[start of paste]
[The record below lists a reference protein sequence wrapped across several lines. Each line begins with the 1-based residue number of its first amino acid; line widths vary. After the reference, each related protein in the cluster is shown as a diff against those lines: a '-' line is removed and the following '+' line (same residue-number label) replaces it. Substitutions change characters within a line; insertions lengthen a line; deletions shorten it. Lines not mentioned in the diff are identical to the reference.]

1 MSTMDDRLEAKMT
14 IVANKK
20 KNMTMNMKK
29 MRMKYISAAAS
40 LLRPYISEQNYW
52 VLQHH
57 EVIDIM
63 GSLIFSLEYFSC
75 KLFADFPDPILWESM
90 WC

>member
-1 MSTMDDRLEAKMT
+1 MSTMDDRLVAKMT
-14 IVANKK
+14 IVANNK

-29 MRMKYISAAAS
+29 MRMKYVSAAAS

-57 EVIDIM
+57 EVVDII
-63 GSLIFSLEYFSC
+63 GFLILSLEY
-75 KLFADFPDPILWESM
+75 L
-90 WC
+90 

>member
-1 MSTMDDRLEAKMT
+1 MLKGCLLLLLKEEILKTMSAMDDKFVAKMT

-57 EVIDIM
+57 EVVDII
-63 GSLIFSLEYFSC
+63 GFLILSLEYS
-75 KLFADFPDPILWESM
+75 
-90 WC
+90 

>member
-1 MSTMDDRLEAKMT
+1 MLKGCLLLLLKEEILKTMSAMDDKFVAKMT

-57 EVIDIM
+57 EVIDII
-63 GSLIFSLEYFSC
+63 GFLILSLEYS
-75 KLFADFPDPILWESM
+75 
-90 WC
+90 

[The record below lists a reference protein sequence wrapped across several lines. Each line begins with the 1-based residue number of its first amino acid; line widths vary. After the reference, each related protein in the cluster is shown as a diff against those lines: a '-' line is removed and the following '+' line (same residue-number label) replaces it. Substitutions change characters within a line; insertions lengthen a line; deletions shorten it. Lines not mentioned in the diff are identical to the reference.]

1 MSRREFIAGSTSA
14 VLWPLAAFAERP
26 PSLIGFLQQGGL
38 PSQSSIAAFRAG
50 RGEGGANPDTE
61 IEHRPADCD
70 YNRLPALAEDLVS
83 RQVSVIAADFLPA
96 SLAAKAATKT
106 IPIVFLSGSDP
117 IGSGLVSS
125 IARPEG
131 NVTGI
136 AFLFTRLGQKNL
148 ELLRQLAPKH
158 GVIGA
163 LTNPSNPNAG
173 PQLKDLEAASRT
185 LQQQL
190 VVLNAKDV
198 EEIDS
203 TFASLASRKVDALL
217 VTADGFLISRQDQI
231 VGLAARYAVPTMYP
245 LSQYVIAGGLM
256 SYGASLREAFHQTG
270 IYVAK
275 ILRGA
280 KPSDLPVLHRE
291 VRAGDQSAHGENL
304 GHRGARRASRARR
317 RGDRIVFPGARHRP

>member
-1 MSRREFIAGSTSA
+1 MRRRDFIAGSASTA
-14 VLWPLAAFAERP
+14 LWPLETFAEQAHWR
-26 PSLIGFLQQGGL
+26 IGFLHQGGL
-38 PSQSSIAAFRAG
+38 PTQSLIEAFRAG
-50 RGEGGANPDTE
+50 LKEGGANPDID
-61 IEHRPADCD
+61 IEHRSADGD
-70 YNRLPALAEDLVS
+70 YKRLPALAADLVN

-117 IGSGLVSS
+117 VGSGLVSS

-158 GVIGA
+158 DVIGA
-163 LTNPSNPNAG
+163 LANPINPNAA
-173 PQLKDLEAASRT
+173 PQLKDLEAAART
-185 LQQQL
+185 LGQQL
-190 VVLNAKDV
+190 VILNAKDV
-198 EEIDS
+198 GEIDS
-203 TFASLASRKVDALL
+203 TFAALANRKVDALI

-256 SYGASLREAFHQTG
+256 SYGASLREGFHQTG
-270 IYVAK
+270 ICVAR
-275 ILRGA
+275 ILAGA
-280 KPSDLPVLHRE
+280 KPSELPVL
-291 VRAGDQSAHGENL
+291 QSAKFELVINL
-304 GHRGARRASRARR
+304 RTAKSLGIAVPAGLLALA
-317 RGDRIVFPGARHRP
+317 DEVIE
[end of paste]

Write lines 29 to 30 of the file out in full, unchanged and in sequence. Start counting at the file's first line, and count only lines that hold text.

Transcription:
+1 MLKGCLLLLLKEEILKTMSAMDDKFVAKMT

-57 EVIDIM